The day was cloudy and we even got some much welcome rain on our hike back down so I can only imagine how much more spectacular those views must be on a clear day. Not a bad resting spot, Robert Louis. Not bad at all.


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Throwing coconuts into blowholes

 

The Alofa’aga Blowholes in Savai’i are one of the coolest things to see in Samoa. The whole visit takes only a few minutes but the blowholes are pretty impressive, even on a calm day like the one when we visited, last Saturday.

I’m no expert on these things but the internet says these blowholes are among the most impressive in the world and who am I to doubt the internet, right? We didn’t have much time and had to make a short list of the shortlisted things to see in Samoa but I’m glad we included a visit to this place.

We visited the blowholes during my Saturday of doom – I was sick the entire day (and by sick I mean I felt like I had gone to Savai’i to spend my final day). It’s surprising I even remember seeing these, since I don’t actually remember everything from that day.

Still, I marveled at how high the water goes when it roars through the lava tubes and, most of all, I marveled at John’s braveness as the old Samoan villager threw coconuts into the blowhole, only to have them spat out in his direction just a second or two later. His timing was impeccable and he always moved to the right place, which makes me think he’s quite experienced at it.

The blowholes can be accessed through the village of Taga, in South Savai’i. You will pay a small access fee to one of the villagers and can then park very close to the blowholes.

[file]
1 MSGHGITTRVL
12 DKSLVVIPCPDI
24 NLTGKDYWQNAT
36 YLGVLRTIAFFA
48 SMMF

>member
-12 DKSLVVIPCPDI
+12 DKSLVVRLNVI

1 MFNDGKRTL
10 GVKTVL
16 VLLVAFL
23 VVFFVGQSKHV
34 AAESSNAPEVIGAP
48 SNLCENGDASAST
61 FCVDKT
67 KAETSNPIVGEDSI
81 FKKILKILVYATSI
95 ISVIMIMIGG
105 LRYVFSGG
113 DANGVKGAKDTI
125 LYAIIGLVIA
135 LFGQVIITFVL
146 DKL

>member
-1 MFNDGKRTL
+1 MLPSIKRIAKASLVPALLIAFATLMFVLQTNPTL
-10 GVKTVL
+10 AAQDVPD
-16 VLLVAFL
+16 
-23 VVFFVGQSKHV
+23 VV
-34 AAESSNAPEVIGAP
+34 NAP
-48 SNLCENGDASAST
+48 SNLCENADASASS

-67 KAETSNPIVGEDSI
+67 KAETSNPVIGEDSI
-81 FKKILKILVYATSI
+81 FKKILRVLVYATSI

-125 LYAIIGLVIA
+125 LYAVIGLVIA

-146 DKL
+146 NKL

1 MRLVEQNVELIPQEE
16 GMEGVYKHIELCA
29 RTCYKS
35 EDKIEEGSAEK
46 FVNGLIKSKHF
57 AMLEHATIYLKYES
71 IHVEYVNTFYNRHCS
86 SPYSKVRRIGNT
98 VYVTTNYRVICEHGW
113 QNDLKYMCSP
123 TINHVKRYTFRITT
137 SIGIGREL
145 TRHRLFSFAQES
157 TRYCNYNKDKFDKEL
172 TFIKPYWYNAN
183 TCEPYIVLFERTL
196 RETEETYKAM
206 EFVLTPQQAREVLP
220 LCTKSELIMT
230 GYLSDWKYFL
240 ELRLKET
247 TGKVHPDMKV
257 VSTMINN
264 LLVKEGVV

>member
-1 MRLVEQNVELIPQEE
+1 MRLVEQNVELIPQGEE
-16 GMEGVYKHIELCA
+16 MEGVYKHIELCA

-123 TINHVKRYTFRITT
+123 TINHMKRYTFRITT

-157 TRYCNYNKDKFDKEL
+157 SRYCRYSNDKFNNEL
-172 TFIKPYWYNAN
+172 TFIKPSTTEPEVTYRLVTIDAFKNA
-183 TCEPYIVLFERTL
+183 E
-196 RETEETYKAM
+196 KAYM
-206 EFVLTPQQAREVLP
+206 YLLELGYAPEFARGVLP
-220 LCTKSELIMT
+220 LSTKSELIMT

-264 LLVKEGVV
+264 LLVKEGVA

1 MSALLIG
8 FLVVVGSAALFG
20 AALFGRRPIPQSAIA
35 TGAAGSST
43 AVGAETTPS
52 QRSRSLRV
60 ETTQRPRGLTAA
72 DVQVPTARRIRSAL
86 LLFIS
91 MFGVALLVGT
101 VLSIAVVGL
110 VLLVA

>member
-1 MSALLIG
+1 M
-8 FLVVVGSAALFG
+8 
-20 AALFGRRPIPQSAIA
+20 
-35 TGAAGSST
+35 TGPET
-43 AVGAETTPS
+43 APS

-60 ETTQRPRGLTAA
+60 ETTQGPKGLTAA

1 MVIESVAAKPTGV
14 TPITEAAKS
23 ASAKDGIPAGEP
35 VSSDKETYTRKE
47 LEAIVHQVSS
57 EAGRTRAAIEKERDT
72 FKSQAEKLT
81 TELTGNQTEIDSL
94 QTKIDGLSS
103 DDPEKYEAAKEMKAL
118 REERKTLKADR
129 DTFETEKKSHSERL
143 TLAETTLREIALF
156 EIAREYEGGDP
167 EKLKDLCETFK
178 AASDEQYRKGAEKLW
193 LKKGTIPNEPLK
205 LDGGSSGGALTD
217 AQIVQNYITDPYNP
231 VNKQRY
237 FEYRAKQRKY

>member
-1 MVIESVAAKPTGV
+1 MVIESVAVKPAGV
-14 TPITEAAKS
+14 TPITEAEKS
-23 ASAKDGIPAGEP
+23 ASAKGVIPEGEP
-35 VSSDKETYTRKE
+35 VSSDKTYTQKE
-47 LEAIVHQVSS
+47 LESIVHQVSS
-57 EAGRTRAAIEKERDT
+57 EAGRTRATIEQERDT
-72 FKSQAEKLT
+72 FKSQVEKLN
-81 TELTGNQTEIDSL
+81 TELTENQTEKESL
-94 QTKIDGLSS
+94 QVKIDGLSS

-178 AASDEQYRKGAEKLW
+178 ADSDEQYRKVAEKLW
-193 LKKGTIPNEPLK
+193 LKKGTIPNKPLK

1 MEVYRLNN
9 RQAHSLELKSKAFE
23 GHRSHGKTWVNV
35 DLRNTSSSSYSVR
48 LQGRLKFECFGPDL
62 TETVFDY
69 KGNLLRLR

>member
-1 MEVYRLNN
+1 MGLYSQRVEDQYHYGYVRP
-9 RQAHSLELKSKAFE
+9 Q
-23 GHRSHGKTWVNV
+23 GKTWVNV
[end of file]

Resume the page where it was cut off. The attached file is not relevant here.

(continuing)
We had the company of some village kids who no doubt see this phenomenon all the time but still stood near us while we watched it.


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a tropical island getaway got in the middle of everything else…

…and it was equal parts terrifying and divine. But mostly divine.

In any case, normal blogging should resume now. I’ve got a handful of posts I want to write about the three and a half days I spent exploring Samoa but, for now, I’ve got to save my words for NaNoWriMo, which I desperately need to catch up on. I haven’t written a single word for it in over a week (which, yes, is making me rethink the whole thing). I logged onto the website for the first time in days today and the little dashboard thing told me that, at this rate, I’ll be finishing my novel on January 13, 2012. Boy, do I have a crap load of writing to get done in the next few days!

I also didn’t run at all while I was in Samoa and had a pretty pathetic excuse for a run today – the final run before the half-marathon this saturday. I had the best intentions and took all my running gear with me to Samoa but sunday was the only day when I actually had free time to go for a run (after feeling sick as a dog on friday and saturday) and I was told jogging/running was not recommended on sundays as it is a rest day in Samoa. I’m not one to offend anyone’s costumes and beliefs (at least not intentionally) so the running clothes came back to Auckland untouched.

Stress levels? Pretty much back to really freaking high. I’m a lot less fit and a lot more unprepared for this half-marathon compared to the last one (and this is a very objective statement) so I can only count on the track and the weather and the running gods to help me out on the day.

And to think that it was just yesterday that I was taking the photo above…